I took a break from the newsdesk at Skymania Towers yesterday to photograph the giant sunspot that had sparked spectacular aurorae just a few days ago.
I obtained a reasonable image with my Canon EOS 600D, using an ETX-90 telescope as its “lens”, protected by a vital glass solar filter.
By this time, the sunspot – actually a complex area labelled AR1520-1521 and many times larger than the Earth – was smaller than it had been last week and was nearing the solar limb as seen from our viewpoint.
Little did I realise as I examined my photo that the same spot group was about to unleash an enormous explosion that would be spectacularly seen from space.
The M1-class flare was recorded by a variety of cameras aboard the Solar and Heliospheric Observatory, SOHO, operated jointly by NASA and the European Space Agency.
It was accompanied by a huge eruption called a coronal mass ejection (CME) as illustrated above by SOHO’s LASCO-3 camera as it monitored the Sun’s atmosphere, or corona. The Sun itself is masked to avoid blinding this camera, but its position is indicated by the white circle which looks tiny against the growing CME.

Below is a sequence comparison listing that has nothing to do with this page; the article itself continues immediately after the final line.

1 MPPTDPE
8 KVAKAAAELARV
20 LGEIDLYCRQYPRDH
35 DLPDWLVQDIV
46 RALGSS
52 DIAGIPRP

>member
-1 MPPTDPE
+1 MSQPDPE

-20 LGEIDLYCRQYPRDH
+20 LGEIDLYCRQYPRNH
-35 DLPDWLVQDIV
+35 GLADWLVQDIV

Leading solar scientist Dr Lucie Green, of the Mullard Space Science Laboratory in Surrey, told Skymania: “These eruptions occur when immense magnetic structures in the solar atmosphere lose their stability and can no longer be held down by the sun’s huge gravitational pull. Just like a coiled spring suddenly being released, they erupt into space.”
NASA’s Spaceweather.com website has produced an animation of the eruption which you can see here. According to experts at NASA’s Goddard Space Weather Laboratory, the CME will hit Venus tomorrow, July 19th, and could deliver a glancing blow to Earth on July 20th. So higher latitudes might see more aurorae.
Sunspot AR1520 had previously fired an X1.4-class solar flare on July 12th which caused a CME that buffeted Earth with a bout of space weather a couple of days later.